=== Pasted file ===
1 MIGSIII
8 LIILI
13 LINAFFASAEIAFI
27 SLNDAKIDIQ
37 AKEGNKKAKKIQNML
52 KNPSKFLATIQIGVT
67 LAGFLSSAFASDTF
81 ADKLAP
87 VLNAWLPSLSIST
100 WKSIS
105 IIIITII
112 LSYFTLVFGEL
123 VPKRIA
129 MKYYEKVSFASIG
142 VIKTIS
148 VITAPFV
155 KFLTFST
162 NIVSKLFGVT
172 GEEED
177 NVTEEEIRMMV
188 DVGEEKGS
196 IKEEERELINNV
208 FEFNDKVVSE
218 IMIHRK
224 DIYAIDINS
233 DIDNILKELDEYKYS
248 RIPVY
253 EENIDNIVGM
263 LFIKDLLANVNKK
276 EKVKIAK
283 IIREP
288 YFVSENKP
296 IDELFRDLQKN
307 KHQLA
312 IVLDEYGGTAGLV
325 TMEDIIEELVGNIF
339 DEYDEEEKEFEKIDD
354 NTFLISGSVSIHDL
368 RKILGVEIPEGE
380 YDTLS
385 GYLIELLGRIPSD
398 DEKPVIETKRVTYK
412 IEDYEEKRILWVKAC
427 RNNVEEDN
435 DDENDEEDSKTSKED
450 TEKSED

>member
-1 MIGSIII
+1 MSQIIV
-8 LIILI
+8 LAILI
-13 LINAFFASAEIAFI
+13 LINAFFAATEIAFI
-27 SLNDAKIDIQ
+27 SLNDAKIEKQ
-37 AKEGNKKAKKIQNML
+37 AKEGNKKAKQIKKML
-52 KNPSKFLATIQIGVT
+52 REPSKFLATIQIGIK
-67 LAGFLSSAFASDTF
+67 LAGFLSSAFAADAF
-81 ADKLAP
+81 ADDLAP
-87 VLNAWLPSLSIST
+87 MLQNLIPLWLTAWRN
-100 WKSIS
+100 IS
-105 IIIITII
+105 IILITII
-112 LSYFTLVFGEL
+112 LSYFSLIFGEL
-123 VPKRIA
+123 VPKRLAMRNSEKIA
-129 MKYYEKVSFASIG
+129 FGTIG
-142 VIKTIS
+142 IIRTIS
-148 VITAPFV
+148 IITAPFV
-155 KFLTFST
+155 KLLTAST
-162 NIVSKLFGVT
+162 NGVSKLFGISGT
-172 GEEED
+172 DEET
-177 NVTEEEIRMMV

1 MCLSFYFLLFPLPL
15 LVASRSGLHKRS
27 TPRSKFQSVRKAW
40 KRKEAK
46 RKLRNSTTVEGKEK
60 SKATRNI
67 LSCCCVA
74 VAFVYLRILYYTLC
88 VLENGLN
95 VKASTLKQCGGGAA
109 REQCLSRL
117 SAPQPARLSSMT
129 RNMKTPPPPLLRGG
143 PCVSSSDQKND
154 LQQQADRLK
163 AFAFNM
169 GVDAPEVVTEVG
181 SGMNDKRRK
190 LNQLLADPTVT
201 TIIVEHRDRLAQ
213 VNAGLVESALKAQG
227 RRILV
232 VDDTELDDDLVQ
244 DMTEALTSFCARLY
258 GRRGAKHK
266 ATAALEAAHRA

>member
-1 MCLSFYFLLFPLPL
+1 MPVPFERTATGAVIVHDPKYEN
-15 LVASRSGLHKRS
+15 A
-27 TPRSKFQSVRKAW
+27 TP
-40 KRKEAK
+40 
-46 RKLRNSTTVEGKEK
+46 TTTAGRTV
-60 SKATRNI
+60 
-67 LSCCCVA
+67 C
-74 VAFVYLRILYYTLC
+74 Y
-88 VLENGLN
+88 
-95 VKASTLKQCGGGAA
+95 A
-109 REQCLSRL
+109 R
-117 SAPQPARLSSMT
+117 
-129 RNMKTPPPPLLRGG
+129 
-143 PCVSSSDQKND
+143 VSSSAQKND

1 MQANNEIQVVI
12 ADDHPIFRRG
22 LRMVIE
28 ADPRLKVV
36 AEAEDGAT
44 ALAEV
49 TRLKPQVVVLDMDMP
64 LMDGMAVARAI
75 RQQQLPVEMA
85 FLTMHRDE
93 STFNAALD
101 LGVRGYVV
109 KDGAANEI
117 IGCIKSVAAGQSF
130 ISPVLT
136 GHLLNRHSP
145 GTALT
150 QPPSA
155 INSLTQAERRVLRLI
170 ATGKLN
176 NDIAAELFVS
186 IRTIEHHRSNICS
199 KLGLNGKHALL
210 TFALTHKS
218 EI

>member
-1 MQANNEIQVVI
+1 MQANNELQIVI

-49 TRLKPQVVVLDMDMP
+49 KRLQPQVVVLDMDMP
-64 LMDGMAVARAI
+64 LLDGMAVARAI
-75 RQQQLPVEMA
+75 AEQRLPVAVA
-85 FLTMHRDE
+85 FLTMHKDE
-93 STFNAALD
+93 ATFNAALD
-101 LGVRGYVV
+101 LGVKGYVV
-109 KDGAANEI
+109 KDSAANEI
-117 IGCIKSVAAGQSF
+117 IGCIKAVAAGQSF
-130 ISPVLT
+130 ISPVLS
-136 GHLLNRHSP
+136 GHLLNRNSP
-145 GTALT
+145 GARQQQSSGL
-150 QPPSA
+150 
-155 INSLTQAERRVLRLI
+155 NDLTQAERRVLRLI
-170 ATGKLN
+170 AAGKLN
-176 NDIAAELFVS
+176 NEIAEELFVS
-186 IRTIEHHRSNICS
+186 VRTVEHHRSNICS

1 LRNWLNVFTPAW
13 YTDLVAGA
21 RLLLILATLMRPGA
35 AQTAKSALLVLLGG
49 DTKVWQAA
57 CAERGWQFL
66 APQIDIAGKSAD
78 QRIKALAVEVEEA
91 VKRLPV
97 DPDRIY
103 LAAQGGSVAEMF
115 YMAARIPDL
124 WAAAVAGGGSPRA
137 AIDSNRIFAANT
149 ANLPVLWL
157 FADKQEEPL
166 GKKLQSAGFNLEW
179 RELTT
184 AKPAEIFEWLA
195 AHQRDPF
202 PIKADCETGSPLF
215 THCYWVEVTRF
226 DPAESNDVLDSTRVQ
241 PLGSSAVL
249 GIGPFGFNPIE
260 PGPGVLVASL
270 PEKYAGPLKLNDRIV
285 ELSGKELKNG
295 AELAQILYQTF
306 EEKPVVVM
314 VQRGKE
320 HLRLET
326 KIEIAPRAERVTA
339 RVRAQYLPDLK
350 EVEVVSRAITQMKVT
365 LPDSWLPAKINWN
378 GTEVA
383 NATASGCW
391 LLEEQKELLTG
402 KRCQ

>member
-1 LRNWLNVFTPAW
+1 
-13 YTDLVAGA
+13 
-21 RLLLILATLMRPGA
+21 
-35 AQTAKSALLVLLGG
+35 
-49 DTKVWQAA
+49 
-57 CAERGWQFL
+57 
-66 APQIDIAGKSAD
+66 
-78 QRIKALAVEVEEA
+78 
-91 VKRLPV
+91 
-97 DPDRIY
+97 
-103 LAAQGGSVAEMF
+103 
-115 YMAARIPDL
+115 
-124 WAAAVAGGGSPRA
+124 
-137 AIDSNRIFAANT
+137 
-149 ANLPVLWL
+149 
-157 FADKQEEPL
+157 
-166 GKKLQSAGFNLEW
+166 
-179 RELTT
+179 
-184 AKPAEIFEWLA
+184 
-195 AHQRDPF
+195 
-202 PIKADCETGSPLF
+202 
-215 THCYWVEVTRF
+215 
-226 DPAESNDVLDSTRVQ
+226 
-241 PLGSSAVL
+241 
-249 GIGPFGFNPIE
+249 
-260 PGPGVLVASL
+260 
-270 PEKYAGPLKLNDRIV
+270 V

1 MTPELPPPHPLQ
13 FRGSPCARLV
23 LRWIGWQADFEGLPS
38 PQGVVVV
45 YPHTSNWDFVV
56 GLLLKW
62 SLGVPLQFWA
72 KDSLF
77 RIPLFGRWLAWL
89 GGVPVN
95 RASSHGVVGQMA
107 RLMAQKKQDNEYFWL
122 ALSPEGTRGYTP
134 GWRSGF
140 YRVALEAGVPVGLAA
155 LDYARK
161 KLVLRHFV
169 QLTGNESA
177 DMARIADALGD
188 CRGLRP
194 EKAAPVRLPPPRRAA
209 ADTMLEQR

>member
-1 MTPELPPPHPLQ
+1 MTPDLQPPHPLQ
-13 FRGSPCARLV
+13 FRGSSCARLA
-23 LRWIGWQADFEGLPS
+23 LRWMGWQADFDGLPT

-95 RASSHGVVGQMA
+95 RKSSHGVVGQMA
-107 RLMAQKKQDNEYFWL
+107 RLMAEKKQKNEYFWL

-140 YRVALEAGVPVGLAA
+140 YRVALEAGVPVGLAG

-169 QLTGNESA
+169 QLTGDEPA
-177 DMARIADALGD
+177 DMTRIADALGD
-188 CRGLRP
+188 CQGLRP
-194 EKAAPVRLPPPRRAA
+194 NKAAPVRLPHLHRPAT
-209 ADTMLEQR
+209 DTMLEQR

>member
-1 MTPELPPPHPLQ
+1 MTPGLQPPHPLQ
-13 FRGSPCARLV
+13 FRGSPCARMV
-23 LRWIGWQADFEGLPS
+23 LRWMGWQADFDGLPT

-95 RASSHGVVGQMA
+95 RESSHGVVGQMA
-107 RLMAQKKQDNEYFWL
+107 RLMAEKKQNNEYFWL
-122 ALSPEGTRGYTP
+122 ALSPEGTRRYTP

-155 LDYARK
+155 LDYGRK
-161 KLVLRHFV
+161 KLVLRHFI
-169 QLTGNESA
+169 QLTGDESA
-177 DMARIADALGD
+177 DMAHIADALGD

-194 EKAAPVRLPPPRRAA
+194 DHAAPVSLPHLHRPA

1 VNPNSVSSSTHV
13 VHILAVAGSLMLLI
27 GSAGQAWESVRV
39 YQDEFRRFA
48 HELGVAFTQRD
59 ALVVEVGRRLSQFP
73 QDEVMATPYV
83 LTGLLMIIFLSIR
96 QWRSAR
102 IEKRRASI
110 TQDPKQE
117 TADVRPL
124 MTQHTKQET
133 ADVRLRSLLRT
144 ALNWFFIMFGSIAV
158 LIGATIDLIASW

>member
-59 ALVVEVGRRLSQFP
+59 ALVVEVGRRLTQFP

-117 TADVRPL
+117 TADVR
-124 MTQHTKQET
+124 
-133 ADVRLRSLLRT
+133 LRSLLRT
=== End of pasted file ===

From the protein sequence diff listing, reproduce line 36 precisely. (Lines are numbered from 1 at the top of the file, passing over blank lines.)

325 TMEDIIEELVGNIF